The organisation and functions of the Office of the Legal Adviser in the Ministry of Foreign Affairs

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Database of the CAHDI "The organisation and functions of the Office of the Legal Adviser in the Ministry of Foreign Affairs" - contribution of Cyprus - 01/07/2014

1. What is the title, rank and position of the Legal Adviser?

(July 2014)

Pursuant to Article 113.1 of the Constitution, the Attorney-General of the Republic, assisted by the Deputy Attorney-General of the Republic, is the legal adviser of the Republic, the President of the Republic, the Council of Ministers and of the Ministers and “shall exercise all such other powers and shall perform all such other functions and duties as are conferred or imposed on him by this Constitution or by law”.

The Attorney-General of the Republic is appointed by the President and must be a person qualified for appointment as a judge of the High Court. Such qualifications are set out in Article 153.5 of the Constitution, which provides that the President and other judges of the High Court shall be appointed from amongst lawyers of high professional and moral standard.

The Attorney General is the Head of the Law Office of the Republic, which is an independent office, not under any Ministry (Article 112.1 and 112.2 of the Constitution).

He/she holds office under the same terms and conditions as a judge of the High Court and shall not be removed from office except on the like grounds and in the like manner as such judge of the High Court (Article 112.4 of the Constitution).

As provided under Article 112.3 of the Constitution, the Attorney-General has the right of audience in and takes precedence over any other persons appearing before any court in the Republic.

2. What are the principal functions of the OLA?

The Attorney-General of the Republic is an independent Officer of the Republic who is vested with a wide range of important powers and functions, the main of which are outlined below:

• As already mentioned in the reply to question 1 above, the Attorney-General is the legal adviser to the Republic, the President, the Council of Ministers and the Ministers. In this concern, the Law Office of the Republic, headed by the Attorney-General, is responsible for providing legal opinions and advice to all Ministries and government departments within the Ministries on legal issues that may arise. It is also responsible for the legal vetting of all government Bills before they are introduced to the House of Representatives for debate and enactment.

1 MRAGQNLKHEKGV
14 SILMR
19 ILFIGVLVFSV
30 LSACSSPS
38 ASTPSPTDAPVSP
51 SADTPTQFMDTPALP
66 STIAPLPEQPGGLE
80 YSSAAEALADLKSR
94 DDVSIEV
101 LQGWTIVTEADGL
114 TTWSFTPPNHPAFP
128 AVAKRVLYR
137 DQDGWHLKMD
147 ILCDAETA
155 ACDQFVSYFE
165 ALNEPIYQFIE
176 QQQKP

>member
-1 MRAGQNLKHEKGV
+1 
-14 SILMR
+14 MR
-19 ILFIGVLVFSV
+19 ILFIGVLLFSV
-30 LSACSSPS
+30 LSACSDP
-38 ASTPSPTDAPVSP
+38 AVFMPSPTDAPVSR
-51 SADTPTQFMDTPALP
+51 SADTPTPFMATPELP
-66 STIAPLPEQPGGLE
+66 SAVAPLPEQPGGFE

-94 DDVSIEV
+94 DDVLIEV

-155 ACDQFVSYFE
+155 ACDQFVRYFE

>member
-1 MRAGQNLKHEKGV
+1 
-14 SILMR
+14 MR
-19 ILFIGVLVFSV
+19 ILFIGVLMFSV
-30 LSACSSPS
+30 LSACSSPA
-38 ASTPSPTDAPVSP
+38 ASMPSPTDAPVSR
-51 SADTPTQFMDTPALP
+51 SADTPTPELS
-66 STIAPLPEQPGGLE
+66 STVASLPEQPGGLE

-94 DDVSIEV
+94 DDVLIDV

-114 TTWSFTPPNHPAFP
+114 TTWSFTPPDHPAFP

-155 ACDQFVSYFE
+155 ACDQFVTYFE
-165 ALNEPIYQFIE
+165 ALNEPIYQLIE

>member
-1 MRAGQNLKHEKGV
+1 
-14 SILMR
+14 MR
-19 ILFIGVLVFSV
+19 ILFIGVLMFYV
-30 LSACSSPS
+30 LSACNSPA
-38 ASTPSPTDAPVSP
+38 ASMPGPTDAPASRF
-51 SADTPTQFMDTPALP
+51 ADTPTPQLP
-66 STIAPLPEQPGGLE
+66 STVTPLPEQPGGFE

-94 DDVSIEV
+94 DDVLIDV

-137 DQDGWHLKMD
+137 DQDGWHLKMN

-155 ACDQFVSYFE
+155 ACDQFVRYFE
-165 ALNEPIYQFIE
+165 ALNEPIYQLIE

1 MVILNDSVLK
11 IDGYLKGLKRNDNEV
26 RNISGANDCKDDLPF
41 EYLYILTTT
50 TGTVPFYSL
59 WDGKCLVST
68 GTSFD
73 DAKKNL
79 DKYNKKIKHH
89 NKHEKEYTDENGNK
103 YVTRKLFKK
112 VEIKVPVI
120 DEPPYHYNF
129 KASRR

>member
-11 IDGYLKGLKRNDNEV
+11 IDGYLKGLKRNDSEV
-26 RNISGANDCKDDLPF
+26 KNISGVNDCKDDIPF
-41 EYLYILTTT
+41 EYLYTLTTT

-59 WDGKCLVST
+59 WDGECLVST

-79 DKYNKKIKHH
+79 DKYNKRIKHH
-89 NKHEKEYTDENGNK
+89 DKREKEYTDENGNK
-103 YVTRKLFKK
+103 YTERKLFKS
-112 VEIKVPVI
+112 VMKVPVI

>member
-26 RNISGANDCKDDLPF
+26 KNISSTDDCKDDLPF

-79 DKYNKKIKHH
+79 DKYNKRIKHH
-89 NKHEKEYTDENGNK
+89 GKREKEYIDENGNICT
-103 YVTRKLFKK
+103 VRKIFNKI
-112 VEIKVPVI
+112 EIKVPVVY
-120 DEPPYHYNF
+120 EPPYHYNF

• The Law Office of the Republic is responsible for the legal representation of the Republic before the Courts in all administrative and civil law litigation where the Republic is a party. Let it be noted that under section 57 of the Courts of Justice Law (Law 14/60 as amended), civil actions brought by the Republic shall name the Attorney-General as plaintiff and, similarly, civil actions brought against the Republic shall name the Attorney-General as defendant.

• With regard, in particular, to criminal prosecutions, Article 113.2 vests the Attorney-General with the exclusive power, exercisable at his/her discretion in the public interest, to institute, conduct, take over and continue or discontinue any proceedings for an offence against any person in the Republic. Such power may be exercised by him/her in person or by officers subordinate to him/her acting under and in accordance with his/her instructions.

• The Attorney-General acts as the Agent of the Republic of Cyprus before International Courts, including the European Court of Human Rights, the Court of Justice of the European Union and the International Court of Justice.

3. Please give a brief description of staff employed by the OLA, including overseas staff. What is the distribution of posts between men and women within the OLA and what category of staff do they respectively belong to?